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Friday 01 November 2002

[Diagnosis and treatment of legionella pneumonia]

By: Ewig S, Tuschy P, Fatkenheuer G.

Pneumologie 2002 Nov;56(11):695-703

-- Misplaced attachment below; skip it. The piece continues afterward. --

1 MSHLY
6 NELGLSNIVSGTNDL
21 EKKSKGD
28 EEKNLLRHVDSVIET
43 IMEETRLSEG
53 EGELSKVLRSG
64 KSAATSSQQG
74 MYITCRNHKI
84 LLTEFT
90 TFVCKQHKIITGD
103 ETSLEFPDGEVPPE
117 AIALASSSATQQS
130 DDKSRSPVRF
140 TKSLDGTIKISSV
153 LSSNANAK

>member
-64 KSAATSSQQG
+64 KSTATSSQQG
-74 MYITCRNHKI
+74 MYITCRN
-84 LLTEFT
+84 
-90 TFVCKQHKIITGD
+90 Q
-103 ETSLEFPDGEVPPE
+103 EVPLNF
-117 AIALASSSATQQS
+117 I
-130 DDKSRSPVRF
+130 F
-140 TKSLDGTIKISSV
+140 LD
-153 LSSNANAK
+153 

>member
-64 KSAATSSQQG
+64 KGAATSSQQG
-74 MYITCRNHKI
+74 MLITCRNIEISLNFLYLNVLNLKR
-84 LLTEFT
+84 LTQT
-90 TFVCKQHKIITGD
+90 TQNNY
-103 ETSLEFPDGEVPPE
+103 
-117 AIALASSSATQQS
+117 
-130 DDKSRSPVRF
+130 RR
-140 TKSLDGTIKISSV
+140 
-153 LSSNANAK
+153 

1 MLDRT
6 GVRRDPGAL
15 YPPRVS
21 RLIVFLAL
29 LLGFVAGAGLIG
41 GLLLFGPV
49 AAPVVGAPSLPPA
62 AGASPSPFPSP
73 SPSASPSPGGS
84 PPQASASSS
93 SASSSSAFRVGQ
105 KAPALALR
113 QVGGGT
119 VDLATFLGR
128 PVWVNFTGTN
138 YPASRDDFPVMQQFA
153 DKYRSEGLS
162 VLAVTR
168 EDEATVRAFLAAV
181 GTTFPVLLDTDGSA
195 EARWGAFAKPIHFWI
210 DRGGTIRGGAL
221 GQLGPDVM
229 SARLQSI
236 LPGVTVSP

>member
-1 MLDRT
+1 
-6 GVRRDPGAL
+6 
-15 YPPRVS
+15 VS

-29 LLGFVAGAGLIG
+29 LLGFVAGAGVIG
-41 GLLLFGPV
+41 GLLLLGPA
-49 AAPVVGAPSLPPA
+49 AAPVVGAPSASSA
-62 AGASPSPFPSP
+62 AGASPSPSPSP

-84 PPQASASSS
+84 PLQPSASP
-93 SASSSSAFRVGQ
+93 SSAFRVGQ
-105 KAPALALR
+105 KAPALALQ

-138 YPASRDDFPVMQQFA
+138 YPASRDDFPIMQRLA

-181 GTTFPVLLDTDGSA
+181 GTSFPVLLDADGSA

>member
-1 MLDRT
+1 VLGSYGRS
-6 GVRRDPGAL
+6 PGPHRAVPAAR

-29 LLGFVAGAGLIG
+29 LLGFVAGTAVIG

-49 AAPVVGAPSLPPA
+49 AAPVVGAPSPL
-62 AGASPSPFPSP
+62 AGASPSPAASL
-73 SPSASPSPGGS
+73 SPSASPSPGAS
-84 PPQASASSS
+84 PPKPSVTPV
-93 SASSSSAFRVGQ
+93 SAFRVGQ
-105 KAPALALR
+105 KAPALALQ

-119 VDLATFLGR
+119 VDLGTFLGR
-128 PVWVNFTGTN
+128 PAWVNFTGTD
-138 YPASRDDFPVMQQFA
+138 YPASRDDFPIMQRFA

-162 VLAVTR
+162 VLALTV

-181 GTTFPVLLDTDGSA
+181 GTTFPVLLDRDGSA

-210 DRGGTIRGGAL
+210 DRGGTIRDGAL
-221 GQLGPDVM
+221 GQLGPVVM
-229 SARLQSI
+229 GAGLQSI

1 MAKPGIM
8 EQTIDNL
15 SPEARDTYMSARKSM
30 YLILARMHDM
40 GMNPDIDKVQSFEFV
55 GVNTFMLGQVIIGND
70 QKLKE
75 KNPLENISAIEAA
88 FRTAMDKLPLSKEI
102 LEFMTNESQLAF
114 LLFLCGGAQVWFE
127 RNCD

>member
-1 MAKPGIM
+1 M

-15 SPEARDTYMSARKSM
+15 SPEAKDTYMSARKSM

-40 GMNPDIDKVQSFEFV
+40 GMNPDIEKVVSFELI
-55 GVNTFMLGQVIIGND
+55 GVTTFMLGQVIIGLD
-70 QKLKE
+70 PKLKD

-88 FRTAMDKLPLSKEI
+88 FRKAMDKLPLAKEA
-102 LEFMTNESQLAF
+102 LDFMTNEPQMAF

Legionellosis is a relatively rare condition but nevertheless is associated more frequently than many other pathogens with a severe course. Therefore, establishing a diagnosis of Legionellosis remains a challenge. The most significant progress in the diagnosis of Legionellosis is antigen-testing in urine by a rapid immunochromatographic test (ICT). This is an easy to handle bedside test which provides a result within 15 minutes. Sensitivity and specificity reach 80 % and 100 %, respectively. However, the exact place of this test within algorithms of clinical decision making still remains unsettled. Macrolides, doxycycline, fluoroquinolones and ketolides, and possibly also streptogramins are drugs with definitely or most probably sufficient activity against Legionella spp. and, therefore, are appropriate candidates within empirical initial antimicrobial treatment regimen of community-acquired pneumonia. Macrolides and fluoroquinolones should be the drugs of choice for the treatment of established Legionellosis. Oral macrolides should be prefered in patients with mild to moderate pneumonia; within the macrolides, azithromycin has the most favourable profile of activity. Alternatively, ciprofloxacin, levofloxacin and moxifloxacin may be selected. In severe Legionellosis as well as independently of severity in nosocomial legionellosis and immunosuppressed patients, intravenous fluoroquinolones are first choice drugs. Alternatively, azithromycin may be used. Whether a combination treatment including azithromycin or fluoroquinolones with rifampin or azithromycin with fluoroquinolone exert superior activity remains currently unknown.

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